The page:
Are you measuring the right things for your e-services? Many CIOs aren’t, and even those who claim to measure IT value and report on e-services understand the concepts poorly. Why is this important? Because customer perception matters and QoE is the most significant single factor in a real-world evaluation of the user experience and, therefore, the key to your success.
Simply put, if you are not measuring satisfaction across the five dimensions of a service from the point of view of customers then you are not measuring service (and you have only vague predictions about what your service experience will be like).
While all physical products deliver a service at some level, services are not the same as durable goods or products. Service quality is based on the experience of consuming ― QoE. Product quality is based on ensuring physical characteristics are as designed ― QoS. Here is an easy way to know if you (or someone you know) understands service QoE:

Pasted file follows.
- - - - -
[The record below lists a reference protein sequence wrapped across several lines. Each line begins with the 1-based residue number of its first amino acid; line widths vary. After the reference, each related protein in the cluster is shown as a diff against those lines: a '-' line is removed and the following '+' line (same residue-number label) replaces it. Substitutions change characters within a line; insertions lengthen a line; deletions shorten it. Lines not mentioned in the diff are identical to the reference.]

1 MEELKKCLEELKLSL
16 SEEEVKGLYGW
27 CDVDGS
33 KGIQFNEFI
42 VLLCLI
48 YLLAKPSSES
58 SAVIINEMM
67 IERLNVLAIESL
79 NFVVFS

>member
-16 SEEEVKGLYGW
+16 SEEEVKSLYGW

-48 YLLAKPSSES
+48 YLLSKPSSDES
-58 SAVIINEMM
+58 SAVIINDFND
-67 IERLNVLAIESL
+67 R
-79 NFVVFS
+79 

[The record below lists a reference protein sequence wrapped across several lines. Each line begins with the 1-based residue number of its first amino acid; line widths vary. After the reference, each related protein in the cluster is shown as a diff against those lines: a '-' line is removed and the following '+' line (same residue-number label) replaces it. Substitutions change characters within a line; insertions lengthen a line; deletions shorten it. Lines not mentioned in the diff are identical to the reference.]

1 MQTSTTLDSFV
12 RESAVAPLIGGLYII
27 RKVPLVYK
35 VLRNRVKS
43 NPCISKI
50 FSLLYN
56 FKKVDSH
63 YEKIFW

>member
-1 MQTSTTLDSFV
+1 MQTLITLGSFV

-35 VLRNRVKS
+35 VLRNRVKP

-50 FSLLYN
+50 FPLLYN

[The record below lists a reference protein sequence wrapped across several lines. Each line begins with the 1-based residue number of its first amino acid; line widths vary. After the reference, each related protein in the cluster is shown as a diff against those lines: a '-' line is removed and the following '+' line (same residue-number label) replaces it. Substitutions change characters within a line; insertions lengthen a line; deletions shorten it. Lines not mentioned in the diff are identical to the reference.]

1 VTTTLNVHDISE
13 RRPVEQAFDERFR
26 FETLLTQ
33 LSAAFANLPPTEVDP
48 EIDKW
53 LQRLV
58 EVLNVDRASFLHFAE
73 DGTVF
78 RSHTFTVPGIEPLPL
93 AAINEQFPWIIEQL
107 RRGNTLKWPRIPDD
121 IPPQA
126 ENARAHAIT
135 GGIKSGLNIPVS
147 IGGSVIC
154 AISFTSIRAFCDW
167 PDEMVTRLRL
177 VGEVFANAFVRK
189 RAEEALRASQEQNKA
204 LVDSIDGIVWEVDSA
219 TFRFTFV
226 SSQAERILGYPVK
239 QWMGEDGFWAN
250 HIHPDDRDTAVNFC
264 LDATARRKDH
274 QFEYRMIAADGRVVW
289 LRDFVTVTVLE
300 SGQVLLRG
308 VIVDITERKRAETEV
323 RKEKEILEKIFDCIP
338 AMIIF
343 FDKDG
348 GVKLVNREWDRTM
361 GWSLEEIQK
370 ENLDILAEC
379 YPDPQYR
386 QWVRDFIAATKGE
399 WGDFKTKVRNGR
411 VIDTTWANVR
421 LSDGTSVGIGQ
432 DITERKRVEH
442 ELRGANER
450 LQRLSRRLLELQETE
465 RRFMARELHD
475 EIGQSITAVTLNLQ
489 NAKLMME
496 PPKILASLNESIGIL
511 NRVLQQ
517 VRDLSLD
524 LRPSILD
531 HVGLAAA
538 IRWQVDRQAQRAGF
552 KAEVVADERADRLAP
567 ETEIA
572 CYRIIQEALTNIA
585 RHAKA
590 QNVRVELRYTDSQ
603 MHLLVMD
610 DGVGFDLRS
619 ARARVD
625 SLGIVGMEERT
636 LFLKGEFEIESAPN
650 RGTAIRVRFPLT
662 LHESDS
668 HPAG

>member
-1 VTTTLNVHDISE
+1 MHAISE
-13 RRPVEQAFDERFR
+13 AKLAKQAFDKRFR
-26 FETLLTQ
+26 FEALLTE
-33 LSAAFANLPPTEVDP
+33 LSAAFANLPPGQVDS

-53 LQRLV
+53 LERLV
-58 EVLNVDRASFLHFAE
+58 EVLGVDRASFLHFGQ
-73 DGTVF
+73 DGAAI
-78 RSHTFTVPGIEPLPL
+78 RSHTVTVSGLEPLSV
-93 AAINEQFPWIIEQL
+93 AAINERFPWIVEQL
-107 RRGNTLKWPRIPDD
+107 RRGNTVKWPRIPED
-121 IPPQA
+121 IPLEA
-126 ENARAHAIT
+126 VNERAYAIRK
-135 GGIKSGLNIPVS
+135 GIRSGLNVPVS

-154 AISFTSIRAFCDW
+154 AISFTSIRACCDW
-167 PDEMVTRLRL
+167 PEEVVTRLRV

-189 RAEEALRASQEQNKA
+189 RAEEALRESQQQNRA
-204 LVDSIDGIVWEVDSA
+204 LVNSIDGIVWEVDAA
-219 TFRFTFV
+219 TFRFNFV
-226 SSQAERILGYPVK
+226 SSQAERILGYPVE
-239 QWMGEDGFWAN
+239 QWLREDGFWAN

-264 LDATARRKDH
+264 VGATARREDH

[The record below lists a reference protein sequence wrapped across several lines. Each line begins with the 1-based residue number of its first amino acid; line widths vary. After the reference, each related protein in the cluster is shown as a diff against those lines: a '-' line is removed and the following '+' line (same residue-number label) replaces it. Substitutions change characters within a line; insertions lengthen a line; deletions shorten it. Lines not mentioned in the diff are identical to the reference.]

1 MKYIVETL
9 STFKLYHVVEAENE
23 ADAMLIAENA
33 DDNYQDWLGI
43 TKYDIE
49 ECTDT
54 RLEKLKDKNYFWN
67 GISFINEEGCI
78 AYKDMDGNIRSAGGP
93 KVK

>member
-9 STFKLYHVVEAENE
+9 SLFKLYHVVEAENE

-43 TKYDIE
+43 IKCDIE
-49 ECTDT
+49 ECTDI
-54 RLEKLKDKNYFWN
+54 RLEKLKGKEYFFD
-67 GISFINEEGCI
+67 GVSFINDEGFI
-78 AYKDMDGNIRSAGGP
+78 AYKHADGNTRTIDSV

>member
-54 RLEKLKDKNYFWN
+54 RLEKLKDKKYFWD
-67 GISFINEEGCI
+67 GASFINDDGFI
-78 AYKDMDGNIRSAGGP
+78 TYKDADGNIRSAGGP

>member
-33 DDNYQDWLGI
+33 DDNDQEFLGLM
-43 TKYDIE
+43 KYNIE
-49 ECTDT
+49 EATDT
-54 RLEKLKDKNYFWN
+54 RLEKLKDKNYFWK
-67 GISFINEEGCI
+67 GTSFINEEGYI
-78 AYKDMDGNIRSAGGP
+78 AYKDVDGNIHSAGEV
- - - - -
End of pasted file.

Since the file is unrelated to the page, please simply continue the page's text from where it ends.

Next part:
- If you don’t know that customer satisfaction and quality are not the same; if you can’t explain the relationship between satisfaction and quality; or if you don’t know about the five dimensions of service quality, then you are not measuring QoE.
- If you measure technical operational status like page loads, response times or availability then you are not measuring QoE. Instead, you are trying to predict satisfaction with regard to a single dimension of service quality ― QoS.
- If you ask customers if they are satisfied with your technical support then you are not measuring service quality you are measuring satisfaction with one part of one dimension of a service.
Services have several inherent characteristics that make them different from goods, not the least of which is intangibility: You cannot capture, store, hold or otherwise examine a service as you can a physical product. The act of producing a service is a performance that marshals all the systems (people, process, technology, etc.) it takes to deliver that service.
While you can make sure a product meets quantitative criteria before it’s consumed, a service is produced and consumed simultaneously. Therefore all you can do inside the provider is prepare for its production, and all your internal measurements are nothing more than predictions of what you think the customer QoE will be.